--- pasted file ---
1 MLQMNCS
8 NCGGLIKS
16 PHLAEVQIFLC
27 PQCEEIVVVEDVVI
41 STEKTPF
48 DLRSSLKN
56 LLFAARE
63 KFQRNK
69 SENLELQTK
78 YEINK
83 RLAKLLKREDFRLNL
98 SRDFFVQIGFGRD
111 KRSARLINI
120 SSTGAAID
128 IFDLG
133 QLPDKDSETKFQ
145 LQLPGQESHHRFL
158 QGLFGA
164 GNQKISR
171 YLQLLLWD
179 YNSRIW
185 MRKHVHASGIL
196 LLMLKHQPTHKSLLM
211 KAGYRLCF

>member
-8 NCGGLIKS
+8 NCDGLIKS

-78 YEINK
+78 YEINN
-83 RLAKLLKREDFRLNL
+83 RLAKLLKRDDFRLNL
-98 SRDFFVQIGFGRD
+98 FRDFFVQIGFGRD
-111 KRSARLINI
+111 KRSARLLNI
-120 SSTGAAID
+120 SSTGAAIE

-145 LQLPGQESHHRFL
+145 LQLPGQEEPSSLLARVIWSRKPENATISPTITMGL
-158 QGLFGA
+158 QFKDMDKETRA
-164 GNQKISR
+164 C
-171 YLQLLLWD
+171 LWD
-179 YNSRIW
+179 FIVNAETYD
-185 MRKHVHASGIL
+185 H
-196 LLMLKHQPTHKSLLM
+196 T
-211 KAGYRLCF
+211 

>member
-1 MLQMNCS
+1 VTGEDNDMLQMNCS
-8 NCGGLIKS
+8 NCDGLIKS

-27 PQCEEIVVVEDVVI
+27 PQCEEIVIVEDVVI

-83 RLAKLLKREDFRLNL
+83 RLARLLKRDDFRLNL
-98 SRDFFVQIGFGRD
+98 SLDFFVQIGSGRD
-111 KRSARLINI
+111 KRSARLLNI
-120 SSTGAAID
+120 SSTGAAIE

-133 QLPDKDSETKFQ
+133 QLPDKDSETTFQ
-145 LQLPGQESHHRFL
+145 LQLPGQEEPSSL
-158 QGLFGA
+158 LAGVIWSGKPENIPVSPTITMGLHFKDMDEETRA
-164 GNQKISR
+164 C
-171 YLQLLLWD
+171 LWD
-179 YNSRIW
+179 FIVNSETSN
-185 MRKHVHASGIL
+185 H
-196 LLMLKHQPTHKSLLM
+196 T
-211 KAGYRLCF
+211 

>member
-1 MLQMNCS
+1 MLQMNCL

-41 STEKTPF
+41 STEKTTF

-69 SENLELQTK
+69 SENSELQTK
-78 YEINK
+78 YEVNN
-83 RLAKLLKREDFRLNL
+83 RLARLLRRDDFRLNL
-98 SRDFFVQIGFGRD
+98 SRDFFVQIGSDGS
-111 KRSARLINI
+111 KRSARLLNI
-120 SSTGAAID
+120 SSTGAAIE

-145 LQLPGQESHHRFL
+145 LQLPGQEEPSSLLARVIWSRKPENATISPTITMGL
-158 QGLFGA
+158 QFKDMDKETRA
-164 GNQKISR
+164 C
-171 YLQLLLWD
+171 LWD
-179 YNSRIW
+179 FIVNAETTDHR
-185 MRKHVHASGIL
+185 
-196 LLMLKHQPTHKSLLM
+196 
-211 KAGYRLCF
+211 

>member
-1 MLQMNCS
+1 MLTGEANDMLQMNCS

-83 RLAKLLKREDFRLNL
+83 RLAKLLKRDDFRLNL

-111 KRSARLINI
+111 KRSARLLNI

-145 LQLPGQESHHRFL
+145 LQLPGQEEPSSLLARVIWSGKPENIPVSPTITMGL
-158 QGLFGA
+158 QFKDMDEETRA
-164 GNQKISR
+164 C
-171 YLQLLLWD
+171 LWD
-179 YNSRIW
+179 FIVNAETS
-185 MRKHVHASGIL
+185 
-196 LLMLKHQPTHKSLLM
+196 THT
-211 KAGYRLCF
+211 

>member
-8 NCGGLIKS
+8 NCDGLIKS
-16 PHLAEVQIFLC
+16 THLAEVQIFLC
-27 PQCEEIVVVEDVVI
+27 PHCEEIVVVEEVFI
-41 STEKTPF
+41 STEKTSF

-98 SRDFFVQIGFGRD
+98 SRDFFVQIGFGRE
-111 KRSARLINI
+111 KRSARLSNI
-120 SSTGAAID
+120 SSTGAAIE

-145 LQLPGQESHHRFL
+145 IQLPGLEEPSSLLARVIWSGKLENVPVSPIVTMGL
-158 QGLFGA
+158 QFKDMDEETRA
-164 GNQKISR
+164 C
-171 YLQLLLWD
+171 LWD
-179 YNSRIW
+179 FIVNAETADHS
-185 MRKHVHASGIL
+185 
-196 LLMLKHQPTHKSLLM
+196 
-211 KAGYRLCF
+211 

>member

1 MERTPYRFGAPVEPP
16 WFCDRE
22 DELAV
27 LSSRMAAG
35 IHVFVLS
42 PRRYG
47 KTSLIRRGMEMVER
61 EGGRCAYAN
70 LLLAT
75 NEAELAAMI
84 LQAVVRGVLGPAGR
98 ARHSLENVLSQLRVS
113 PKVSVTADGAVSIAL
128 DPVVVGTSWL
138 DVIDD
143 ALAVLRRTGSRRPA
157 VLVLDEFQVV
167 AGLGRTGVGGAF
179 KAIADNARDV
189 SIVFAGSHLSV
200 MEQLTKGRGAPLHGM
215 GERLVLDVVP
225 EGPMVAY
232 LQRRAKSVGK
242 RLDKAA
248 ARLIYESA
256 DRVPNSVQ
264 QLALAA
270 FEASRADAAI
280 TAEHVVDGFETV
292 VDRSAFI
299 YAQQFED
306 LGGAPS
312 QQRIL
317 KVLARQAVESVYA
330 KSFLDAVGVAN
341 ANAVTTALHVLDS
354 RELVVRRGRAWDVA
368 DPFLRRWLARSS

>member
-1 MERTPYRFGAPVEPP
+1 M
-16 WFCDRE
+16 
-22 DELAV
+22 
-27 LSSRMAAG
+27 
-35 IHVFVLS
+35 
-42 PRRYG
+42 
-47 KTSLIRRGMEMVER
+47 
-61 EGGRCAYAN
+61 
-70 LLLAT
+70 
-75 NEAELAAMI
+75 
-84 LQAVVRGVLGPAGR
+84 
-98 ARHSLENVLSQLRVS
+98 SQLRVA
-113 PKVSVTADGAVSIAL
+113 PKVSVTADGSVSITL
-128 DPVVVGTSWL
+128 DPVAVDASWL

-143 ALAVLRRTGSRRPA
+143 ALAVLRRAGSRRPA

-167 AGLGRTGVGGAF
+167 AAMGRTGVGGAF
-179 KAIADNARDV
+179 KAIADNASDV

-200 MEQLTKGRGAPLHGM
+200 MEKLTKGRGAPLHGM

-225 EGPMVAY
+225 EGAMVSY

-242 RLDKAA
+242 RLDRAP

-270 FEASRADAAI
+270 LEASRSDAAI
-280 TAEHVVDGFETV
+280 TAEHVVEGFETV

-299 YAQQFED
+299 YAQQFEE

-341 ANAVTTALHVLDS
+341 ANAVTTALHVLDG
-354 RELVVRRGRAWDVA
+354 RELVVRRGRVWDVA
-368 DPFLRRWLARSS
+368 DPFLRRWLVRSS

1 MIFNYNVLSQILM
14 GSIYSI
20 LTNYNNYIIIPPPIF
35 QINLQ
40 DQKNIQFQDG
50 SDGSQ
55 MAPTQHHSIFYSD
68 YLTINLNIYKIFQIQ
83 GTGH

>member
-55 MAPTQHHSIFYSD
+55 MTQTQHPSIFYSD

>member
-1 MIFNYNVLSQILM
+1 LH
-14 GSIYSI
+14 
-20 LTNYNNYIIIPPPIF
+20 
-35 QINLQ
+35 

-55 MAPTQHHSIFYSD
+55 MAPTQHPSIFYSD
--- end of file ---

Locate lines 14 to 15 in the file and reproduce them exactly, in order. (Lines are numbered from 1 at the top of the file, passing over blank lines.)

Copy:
120 SSTGAAID
128 IFDLG